A quick primer on saving tax with investment & insurance under

A quick primer on saving tax with investment & insurance under section 80 C

Last Updated: Tue, Mar 14, 2017 13:02 hrs
Income Tax (Reuters image)

It's nearly the end of the financial year, and some of you may be trying to make a last-minute dash to buy investment and insurance products to save some taxes. You may be wondering what your options are. You may even be wondering what you're getting into with some of these products-whether you stand to gain something from them, or if it's money down the drain.

Worry not-help is at hand. Here's a ready reckoner to help you navigate through tax-saving options under Section 80 C of the Income Tax Act.



The Sections

You're allowed to claim a total tax deduction of Rs. 150,000 under Section 80 C. Under its sub-section 80 CCD 1b, you're allowed to save an additional Rs. 50,000 under investments in the National Pension Scheme.

Section 80 C

Let's start with your options under 80C through which you can save Rs. 150,000 with one or many of these options.

Life Insurance: These come in various shapes of form. Broadly, you have endowment plans, cashback plans, term plans, ULIPs, and full life plans. The premiums you pay in a financial year towards your life insurance policies.

Tip: Make sure you have the right life insurance plan for you. For example, pick a term plan if you have dependent family members. Go online; compare various products before settling on one for you.

Home Loan Principal Repayment: If you are repaying a home loan, principal payments up to Rs. 150,000 are tax-deductible. Make sure you use this limit to the max.

Tip: With home loan interest rates falling to a low, you should aim to pay as much principal as you can. It will not only help you save tax under 80 C, but also help you make great progress in reducing your loan balance at a cheaper rate.

Equity-Linked Saving Schemes: ELSS mutual funds are the only mutual funds variety that allow you to claim tax deductions on equity investments. This is a long-term investment option with a three-year lock-in. Your returns are tax-free.

Tip: This is a market-linked investment, so market risks apply. Invest through monthly SIPs to neutralize the market risks.

Public Provident Fund: The best small saving schemes for general investors. PPF is a long-term investment option wherein you deposit between Rs. 500 to Rs. 150,000 in a year. The current annual rate of return is 8%. Your PPF investment is 100% tax-free.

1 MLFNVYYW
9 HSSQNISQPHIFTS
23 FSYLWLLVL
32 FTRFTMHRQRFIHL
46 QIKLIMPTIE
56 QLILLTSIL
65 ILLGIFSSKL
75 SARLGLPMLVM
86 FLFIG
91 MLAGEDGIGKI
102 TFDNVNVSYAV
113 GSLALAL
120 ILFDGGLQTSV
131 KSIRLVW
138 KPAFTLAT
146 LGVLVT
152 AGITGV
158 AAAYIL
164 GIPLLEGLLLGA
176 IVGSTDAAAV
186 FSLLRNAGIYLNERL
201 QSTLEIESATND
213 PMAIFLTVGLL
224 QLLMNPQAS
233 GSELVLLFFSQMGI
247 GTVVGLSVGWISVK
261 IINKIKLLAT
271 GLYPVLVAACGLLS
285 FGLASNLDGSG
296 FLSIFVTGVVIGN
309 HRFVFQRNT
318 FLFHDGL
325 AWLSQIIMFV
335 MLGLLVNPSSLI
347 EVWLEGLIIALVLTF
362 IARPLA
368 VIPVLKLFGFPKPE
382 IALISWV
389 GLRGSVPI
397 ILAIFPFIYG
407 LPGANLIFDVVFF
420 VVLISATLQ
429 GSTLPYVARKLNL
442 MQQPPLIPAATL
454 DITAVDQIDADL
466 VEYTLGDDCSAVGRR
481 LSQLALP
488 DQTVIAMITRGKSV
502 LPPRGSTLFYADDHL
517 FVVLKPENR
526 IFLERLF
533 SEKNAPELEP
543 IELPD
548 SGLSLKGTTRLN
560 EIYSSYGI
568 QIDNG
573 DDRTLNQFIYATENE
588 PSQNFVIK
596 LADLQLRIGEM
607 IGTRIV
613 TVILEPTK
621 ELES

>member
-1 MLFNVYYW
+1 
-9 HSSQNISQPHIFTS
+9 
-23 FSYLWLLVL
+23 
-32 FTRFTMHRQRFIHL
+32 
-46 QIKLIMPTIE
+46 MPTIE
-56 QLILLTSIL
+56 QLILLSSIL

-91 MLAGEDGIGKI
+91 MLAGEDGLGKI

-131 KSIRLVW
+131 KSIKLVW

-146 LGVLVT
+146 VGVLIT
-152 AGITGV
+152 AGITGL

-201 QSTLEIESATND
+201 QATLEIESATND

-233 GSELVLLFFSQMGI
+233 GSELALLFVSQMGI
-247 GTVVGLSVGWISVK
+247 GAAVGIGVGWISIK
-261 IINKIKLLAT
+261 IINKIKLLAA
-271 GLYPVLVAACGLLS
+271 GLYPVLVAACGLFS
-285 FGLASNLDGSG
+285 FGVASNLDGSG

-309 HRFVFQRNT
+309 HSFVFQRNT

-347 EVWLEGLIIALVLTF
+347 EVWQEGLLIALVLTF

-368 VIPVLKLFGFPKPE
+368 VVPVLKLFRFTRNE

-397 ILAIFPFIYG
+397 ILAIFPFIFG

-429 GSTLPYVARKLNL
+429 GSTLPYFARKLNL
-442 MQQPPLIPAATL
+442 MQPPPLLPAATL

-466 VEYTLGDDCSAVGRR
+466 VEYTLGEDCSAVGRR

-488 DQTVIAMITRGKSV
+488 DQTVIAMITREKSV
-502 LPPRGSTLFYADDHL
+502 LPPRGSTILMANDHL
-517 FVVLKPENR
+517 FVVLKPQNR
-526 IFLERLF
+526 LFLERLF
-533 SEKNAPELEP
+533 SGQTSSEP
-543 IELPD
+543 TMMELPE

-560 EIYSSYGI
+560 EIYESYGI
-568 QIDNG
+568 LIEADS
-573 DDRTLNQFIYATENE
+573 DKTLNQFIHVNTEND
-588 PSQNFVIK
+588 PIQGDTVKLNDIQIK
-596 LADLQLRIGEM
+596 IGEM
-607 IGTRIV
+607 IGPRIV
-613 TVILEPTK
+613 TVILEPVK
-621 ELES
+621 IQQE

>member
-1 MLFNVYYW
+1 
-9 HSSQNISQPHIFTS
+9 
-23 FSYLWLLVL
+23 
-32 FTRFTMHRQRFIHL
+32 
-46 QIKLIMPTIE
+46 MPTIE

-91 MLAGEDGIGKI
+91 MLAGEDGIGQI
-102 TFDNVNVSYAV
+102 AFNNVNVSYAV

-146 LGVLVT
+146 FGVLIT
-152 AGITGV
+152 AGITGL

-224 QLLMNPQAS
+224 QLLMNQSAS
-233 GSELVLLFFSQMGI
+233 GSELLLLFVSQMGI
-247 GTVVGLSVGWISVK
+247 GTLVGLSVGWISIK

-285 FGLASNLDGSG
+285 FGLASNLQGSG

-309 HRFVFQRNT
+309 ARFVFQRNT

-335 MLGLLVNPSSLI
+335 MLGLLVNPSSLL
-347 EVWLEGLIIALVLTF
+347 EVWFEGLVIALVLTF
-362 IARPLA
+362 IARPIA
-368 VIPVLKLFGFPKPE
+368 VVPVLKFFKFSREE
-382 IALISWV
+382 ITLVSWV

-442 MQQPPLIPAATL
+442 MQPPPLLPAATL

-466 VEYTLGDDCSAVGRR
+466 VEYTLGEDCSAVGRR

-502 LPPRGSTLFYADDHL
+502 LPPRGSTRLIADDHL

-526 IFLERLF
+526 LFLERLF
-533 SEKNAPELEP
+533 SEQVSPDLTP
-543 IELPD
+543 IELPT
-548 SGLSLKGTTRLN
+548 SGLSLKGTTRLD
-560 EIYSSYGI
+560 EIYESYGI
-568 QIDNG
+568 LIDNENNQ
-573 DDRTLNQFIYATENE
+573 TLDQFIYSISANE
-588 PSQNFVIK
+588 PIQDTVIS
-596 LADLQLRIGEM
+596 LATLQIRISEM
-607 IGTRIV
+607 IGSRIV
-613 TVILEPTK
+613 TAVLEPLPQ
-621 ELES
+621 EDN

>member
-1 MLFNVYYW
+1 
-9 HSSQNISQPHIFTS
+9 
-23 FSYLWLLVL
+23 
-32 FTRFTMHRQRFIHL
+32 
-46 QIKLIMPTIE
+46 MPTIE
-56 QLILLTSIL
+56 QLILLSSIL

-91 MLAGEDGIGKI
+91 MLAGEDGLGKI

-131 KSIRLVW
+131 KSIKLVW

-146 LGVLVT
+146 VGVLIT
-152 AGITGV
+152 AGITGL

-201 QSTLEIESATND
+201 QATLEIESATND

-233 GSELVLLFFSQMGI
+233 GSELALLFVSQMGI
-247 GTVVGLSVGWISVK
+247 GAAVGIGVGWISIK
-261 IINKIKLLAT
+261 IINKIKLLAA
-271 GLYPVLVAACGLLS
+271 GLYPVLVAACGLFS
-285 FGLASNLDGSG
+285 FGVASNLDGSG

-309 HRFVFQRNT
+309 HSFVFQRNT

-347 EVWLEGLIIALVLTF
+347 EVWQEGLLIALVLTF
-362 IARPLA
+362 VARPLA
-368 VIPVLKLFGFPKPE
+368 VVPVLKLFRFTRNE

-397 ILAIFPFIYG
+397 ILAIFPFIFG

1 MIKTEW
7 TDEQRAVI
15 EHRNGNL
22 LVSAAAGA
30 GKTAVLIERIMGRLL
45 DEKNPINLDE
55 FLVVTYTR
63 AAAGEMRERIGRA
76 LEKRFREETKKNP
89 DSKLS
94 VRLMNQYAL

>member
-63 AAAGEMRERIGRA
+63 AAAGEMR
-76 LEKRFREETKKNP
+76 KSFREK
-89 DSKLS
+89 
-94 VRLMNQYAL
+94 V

Tip: This is a long-term investment option for 15 years or more, with the option to make partial withdrawals from the seventh year. Use PPF to achieve long-term goals such as retirement corpus creation or buying a house.

Five Year Fixed Deposit: This variety of fixed deposits held with banks and post-offices earn you tax exemptions. The deposit comes with a five-year lock-in and is therefore not a liquid investment. Currently, fixed deposits are earning around 6-8%, and interest earned is also subject to TDS. You can invest any amount you want under this option.

Tip: This year, you may want to reduce your dependence on this option given that interest rates are low now and the lock-is is long.

National Savings Certificates: Sold in certificates of denominations ranging from Rs. 100 to Rs. 10,000, the NSC is a trusted and government-backed savings scheme in which any amount can be invested. Currently, NSC earns 8% per annum, and has either a five or a ten-year lock-in.

Tip: This is a long-term investment plan where your returns are taxed only in the final year. However, this is a less tax-efficient option than PPF.

Kisan Vikas Patra: Just NSCs, KVP is a long-term investment option which currently earns 7.7% per year. You can invest with as little as Rs. 1000 and remain invested for a tenure of 9 years and 2 months.

Tip: Returns on KVP are fully taxable, making this less tax-efficient compared to PPF or NSC.

Senior Citizens Savings Scheme: The best small savings scheme available for senior citizens, the SCSS pays 8.5% per annum. You can invest from anywhere between Rs. 1000 to Rs. 15 lakh under this scheme.  Only the maturity amount is taxable as per slab. It has a five-year lock-in with the option to extend the tenure by three years.

Tip: If you have senior citizen family members, you can invest for them and earn better returns than even PPF.

Sukanya Samriddhi Scheme: The best scheme for investors with a girl child. The SSS offers returns of 8.5% currently. An account can be opened with a minimum deposit of Rs.  1000, and up to Rs. 150,000 can be invested each year. The child needs to be under the age of 10 at the time of account opening, and the fund matures 21 years after its inception, as long as 14 years of continuous payments have been made to the account.

Tip: This is a must-have for any investor with a girl child. It offers assured returns and capital safety, and can be used for planning the child's education and marriage.

80 CCD 1B

You can save an additional Rs. 50,000 under this sub-section of 80 C. You can do this by investing in the NPS or Atal Pension Yojana.

Tip: The NPS is a retirement corpus investment option, wherein you can get both equity and debt investment options. Go for equity if you are young, or a small mix of equity if you are risk-averse.

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